He’s not what you’d call a Civil War legend. In fact, Col. Sabine Emery’s remains have long lain in Portland’s Eastern Cemetery without so much as a headstone to tell the world that here rests a genuine Maine hero, a young officer who fought – and nearly died – preserving the Union in 1863.
That will change Saturday.
“I’ve got a file drawer full of these guys’ names and they’re all important – don’t get me wrong,” Ben Smith said as he stood Monday over Emery’s freshly planted, white-marble headstone. “But he’s particularly important because of who he was and what he did.”
Smith, a retired Cumberland County Jail officer, has spent the last 20 years doing his part (and then some) to research and, when necessary, resurrect Maine’s Civil War legacy. Col. Emery is, as he put it, “a great find.”
It began simply enough: Smith’s daughter asked him one day if he’d ever undertaken a family genealogy, which he hadn’t. As he dove into the project, Smith quickly discovered that his great-great-grandfather Llewellyn Smith had served as a private with the 9th Maine Volunteer Regiment at the famous Battles of Fort Wagner in South Carolina in the summer of 1863.
The bloody campaign has been immortalized in the film “Glory,” which commemorates the 54th Regiment Massachusetts Volunteer Infantry, the Union Army’s first all-black unit, as it tried to take Fort Wagner on July 18, 1863, and was all but decimated by a Confederate fusillade that repelled the attack.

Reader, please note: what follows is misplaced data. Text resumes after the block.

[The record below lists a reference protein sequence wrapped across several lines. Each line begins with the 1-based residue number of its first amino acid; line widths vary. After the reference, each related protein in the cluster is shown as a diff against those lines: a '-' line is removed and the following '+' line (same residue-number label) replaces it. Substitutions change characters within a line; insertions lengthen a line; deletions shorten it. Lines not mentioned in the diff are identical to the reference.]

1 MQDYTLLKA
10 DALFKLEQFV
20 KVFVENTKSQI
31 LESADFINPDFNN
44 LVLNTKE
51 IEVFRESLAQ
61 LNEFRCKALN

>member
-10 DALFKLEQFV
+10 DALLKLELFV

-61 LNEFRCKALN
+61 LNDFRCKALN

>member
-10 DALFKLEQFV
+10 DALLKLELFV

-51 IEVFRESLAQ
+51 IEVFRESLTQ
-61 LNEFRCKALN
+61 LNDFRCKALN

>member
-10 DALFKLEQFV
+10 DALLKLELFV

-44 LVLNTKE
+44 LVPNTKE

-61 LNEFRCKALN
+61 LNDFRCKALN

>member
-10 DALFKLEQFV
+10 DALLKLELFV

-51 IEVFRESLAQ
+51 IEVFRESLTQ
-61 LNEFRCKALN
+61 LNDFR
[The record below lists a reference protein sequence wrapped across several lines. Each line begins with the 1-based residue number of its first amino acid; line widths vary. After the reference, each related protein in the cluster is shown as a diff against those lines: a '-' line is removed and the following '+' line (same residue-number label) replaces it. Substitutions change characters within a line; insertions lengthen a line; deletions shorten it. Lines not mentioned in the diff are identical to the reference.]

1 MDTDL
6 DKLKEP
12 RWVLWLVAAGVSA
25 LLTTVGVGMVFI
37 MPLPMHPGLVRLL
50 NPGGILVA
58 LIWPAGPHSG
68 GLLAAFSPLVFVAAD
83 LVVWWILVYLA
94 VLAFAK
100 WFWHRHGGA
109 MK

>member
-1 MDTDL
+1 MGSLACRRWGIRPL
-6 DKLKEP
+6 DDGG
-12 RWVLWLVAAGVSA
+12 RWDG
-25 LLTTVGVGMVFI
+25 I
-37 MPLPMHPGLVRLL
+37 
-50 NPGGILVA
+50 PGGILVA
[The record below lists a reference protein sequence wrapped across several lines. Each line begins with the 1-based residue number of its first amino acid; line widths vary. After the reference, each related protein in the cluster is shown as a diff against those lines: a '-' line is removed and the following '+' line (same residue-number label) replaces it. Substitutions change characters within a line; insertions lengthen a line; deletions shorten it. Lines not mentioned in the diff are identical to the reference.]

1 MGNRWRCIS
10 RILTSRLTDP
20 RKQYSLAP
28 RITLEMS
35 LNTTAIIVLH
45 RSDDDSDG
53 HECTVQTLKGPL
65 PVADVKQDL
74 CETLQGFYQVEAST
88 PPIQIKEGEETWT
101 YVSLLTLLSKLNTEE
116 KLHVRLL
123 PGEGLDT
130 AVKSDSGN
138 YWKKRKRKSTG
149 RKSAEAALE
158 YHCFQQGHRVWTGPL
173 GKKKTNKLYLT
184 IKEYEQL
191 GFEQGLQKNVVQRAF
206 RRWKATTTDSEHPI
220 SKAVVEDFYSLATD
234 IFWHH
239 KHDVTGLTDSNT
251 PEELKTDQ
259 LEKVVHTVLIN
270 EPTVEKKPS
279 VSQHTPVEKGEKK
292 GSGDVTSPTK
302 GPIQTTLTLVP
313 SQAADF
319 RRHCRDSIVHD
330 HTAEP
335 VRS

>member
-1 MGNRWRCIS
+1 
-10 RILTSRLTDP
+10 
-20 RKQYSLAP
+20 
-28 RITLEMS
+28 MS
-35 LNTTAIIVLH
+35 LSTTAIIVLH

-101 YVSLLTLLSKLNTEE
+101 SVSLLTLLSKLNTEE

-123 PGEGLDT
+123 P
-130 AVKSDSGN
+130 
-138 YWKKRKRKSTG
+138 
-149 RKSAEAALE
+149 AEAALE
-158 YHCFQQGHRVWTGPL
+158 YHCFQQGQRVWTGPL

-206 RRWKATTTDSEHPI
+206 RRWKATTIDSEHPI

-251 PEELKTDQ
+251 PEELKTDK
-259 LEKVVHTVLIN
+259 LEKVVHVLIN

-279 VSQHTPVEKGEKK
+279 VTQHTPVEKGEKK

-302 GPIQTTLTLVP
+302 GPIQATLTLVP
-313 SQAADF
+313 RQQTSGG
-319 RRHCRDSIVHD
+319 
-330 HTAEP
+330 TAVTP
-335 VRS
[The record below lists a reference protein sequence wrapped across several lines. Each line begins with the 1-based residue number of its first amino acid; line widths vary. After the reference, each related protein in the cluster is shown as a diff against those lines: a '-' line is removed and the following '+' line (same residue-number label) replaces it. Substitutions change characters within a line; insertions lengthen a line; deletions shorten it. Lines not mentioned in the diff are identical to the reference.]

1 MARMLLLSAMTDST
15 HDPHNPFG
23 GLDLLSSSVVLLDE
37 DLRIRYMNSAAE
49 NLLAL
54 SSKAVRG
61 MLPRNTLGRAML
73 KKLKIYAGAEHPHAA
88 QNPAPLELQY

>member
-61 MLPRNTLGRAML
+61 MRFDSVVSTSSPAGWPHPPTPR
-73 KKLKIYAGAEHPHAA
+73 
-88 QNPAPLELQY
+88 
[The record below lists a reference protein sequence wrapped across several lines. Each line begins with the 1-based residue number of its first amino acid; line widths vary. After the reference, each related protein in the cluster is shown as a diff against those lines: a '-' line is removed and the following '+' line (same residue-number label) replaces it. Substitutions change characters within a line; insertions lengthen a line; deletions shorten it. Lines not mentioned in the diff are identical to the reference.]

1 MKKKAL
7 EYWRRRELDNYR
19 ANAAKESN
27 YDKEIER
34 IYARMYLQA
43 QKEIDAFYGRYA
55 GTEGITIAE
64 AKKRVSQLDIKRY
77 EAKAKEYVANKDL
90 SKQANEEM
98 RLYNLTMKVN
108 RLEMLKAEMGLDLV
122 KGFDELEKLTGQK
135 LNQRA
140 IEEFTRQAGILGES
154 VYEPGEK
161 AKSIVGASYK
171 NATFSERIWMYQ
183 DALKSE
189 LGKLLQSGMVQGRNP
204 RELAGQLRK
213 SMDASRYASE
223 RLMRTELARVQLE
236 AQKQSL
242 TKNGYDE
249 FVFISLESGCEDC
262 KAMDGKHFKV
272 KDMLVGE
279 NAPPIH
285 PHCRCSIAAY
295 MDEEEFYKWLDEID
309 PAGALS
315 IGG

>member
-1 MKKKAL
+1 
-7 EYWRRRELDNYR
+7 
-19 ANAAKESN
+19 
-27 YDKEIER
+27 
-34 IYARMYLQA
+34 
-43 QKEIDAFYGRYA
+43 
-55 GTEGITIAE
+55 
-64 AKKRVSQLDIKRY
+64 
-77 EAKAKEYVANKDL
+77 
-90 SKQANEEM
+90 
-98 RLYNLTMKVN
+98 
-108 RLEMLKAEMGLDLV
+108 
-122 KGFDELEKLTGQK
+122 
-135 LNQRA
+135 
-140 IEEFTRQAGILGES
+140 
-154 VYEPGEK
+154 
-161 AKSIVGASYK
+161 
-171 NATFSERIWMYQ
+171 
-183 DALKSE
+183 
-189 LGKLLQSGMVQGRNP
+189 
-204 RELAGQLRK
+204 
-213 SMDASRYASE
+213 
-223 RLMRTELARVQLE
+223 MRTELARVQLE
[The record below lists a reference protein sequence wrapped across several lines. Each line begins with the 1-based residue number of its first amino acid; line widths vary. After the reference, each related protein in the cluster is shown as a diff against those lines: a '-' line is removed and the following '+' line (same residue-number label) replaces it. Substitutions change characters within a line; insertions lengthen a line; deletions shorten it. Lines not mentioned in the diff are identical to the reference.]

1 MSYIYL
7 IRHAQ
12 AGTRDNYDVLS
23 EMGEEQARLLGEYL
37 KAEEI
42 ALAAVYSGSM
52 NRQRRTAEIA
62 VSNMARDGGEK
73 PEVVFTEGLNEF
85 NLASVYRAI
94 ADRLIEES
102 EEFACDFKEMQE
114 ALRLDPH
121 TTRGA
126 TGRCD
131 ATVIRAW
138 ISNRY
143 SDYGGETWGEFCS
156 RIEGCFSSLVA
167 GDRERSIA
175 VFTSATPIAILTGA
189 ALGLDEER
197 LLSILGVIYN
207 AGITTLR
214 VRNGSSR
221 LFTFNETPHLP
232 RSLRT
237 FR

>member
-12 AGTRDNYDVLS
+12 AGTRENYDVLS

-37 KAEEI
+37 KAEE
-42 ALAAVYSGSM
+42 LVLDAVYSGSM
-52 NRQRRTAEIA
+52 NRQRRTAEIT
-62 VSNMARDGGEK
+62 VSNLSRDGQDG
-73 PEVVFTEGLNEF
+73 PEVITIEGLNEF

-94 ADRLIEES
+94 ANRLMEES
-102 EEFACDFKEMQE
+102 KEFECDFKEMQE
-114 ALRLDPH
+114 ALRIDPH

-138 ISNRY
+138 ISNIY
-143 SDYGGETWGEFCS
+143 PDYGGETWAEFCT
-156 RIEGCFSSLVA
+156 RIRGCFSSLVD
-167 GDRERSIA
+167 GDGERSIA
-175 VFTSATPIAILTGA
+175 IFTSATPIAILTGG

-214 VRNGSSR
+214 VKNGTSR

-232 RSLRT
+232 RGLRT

The 9th Maine, it turns out, was directly behind the 54th and also suffered devastating losses. Smith eventually discovered that his great-great-grandfather survived Fort Wagner, but later died as a prisoner of war and was laid to rest in the central Maine town of Carmel.
“So then I took a particular interest in the guy who led the 9th Maine,” Smith recalled. “And that was Col. Emery.”
Born in Eastport in 1834, Emery graduated from Colby College in 1858 and became a school teacher before entering the Army as a captain in 1861. He rose quickly through the ranks and ultimately led the regiment in the capture of Hilton Head, South Carolina, and later in the attacks and subsequent siege on Fort Wagner, on South Carolina’s Morris Island, which commanded the southern approach to Charleston Harbor.
It was, as Emery would later detail in a letter to Maine Gov. Abner Coburn, the bloodiest of battles.
“The entire loss to the Regiment in killed and wounded in the capture of the Island and the assaults on Wagner will not be far from two hundred,” he wrote.
Among those wounded was Emery himself. He took a bullet in one leg and a piece of shrapnel in the chest, and might have been left for dead had a litter bearer not noticed him still breathing as he lay on the battlefield.
“He never fully recovered from his wounds,” said Smith, who followed Emery’s story back to Maine after his resignation from his commission in 1864.
From here, Emery took his wife, Louisa, and their two children to the warmer climate of Baltimore, where he became a lawyer. Four years later, according to his obituary, Emery died “of lingering consumption.” He was only 34.
Smith, like any historian, wanted to punctuate his research by locating Emery’s final resting place. But the more he looked for it over the next 15 years, the murkier things got.
He connected via a Civil War website with Emery’s great-great-granddaughter in Ohio. She knew all about the colonel, but hadn’t a clue where his body had ended up.